Setting a Status

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Underneath Labels, you can also set the status for each card to indicate progress and priority. The status will appear on the card as a red stamp – it’s pretty hard to miss!

Using statuses makes it very easy to find scenes that need your attention the most, and to pass over scenes that are truly completed. If you are a meticulous tracker, Scrivener is your thing.

One more view to show you for novels then we can move on…

Outliner View

Outliner View on Scrivener

Outliner View on Scrivener

The Outliner view is valuable for tracking progress in a quantifiable way. Aka, word counts! Set a target word count and watch as Scrivener tells you, via a dynamic progress bar, whether you’re doing an amazing job or ought to flay yourself for incompetence. You can configure which columns to view in the outliner bar, like character counts (?!) and meta data (date created, modified, etc).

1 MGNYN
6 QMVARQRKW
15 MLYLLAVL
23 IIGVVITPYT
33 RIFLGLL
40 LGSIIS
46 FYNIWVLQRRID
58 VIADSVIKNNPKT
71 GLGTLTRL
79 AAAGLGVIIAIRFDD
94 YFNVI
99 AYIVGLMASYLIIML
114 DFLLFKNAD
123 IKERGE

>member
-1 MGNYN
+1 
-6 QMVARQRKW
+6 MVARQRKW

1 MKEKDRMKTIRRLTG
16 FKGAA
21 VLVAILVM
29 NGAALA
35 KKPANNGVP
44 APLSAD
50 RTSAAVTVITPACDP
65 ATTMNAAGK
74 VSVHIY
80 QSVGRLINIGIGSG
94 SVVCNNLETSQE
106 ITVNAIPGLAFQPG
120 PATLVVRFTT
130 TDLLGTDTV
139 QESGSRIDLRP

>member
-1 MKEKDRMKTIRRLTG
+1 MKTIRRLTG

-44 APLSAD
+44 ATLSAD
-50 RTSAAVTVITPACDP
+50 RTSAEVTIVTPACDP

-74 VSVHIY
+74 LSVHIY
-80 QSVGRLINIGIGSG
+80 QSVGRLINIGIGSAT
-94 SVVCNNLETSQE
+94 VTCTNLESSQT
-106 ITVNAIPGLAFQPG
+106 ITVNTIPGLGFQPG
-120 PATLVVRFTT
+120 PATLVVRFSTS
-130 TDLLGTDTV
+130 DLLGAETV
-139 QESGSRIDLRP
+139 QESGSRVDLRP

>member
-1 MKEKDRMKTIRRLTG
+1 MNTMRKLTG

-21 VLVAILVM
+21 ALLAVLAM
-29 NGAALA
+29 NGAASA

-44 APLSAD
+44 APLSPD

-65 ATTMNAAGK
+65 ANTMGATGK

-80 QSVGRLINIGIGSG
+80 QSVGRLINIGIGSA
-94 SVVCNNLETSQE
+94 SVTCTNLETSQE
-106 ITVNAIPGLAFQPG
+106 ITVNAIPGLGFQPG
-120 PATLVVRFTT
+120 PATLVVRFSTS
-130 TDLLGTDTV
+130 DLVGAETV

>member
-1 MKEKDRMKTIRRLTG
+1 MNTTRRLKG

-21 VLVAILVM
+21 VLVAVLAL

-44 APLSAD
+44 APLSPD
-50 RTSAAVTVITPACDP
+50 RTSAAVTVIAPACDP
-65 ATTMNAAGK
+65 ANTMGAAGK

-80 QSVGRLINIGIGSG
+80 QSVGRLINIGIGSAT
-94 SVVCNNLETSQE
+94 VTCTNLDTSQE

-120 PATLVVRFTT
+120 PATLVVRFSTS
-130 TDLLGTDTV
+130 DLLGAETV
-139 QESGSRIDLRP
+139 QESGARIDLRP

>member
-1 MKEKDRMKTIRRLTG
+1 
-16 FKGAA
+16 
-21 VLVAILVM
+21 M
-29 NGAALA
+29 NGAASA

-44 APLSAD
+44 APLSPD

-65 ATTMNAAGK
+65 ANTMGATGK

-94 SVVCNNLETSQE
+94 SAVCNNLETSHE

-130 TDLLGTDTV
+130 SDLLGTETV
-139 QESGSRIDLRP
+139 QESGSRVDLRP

I am not in Outliner very much because as you can see, the word counts are too depressing.

Scrivener for Freelance Work

For work, I organize articles in a similar way you might organize them on your computer, but this way is much cooler. The folder marked LUXOLA contains three folders distinguishing the type of work: blog post, longform article, or press release. 

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The blog posts and miscellaneous articles are too simple to go into, but the LX Guide section is a good way to go into how Scrivener is valuable for research. Any research I’ve gathered about the topic goes into a subfolder called Articles, and within that subfolder I use one text file per article

This means I can flip through research articles ridiculously quickly, or even do a blanket search for a specific topic (let’s choose a sexy example, like “cystic acne”) in that folder alone. Scrivener will then pull up only the relevant excerpts from all those articles. Then I become an expert on cystic acne!!! And then my actual writing goes into a text file titled DRAFT.